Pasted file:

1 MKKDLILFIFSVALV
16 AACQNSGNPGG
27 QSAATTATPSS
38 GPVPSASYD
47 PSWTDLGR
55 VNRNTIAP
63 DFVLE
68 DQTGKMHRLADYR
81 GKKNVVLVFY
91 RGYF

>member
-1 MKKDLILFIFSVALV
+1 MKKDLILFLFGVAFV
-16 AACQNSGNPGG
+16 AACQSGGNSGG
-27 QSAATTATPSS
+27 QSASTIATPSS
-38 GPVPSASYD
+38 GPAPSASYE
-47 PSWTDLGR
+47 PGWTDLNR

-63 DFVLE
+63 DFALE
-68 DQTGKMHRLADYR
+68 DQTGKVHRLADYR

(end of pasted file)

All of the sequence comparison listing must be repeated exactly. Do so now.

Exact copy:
1 MKKDLILFIFSVALV
16 AACQNSGNPGG
27 QSAATTATPSS
38 GPVPSASYD
47 PSWTDLGR
55 VNRNTIAP
63 DFVLE
68 DQTGKMHRLADYR
81 GKKNVVLVFY
91 RGYF

>member
-1 MKKDLILFIFSVALV
+1 MKKDLILFLFGVAFV
-16 AACQNSGNPGG
+16 AACQSGGNSGG
-27 QSAATTATPSS
+27 QSASTIATPSS
-38 GPVPSASYD
+38 GPAPSASYE
-47 PSWTDLGR
+47 PGWTDLNR

-63 DFVLE
+63 DFALE
-68 DQTGKMHRLADYR
+68 DQTGKVHRLADYR